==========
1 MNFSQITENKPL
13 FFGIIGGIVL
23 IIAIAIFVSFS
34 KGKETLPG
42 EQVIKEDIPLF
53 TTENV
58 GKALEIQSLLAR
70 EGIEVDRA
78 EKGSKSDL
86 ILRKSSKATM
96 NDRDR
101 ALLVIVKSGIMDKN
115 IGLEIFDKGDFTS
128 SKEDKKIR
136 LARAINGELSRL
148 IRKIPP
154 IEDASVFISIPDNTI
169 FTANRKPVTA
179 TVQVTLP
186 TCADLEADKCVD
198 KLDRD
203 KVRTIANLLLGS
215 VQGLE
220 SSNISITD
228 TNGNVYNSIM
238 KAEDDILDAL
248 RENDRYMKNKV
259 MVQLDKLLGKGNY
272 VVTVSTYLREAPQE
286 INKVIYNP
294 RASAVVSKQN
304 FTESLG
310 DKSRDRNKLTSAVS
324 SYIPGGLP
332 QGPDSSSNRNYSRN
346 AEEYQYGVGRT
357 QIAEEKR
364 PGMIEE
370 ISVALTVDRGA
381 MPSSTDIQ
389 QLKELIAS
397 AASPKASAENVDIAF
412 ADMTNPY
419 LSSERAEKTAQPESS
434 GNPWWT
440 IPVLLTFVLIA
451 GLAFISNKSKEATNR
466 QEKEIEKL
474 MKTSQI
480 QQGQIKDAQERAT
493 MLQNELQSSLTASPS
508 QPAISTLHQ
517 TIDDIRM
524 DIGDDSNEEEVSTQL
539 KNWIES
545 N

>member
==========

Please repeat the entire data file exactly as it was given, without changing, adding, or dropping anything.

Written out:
1 MNFSQITENKPL
13 FFGIIGGIVL
23 IIAIAIFVSFS
34 KGKETLPG
42 EQVIKEDIPLF
53 TTENV
58 GKALEIQSLLAR
70 EGIEVDRA
78 EKGSKSDL
86 ILRKSSKATM
96 NDRDR
101 ALLVIVKSGIMDKN
115 IGLEIFDKGDFTS
128 SKEDKKIR
136 LARAINGELSRL
148 IRKIPP
154 IEDASVFISIPDNTI
169 FTANRKPVTA
179 TVQVTLP
186 TCADLEADKCVD
198 KLDRD
203 KVRTIANLLLGS
215 VQGLE
220 SSNISITD
228 TNGNVYNSIM
238 KAEDDILDAL
248 RENDRYMKNKV
259 MVQLDKLLGKGNY
272 VVTVSTYLREAPQE
286 INKVIYNP
294 RASAVVSKQN
304 FTESLG
310 DKSRDRNKLTSAVS
324 SYIPGGLP
332 QGPDSSSNRNYSRN
346 AEEYQYGVGRT
357 QIAEEKR
364 PGMIEE
370 ISVALTVDRGA
381 MPSSTDIQ
389 QLKELIAS
397 AASPKASAENVDIAF
412 ADMTNPY
419 LSSERAEKTAQPESS
434 GNPWWT
440 IPVLLTFVLIA
451 GLAFISNKSKEATNR
466 QEKEIEKL
474 MKTSQI
480 QQGQIKDAQERAT
493 MLQNELQSSLTASPS
508 QPAISTLHQ
517 TIDDIRM
524 DIGDDSNEEEVSTQL
539 KNWIES
545 N

>member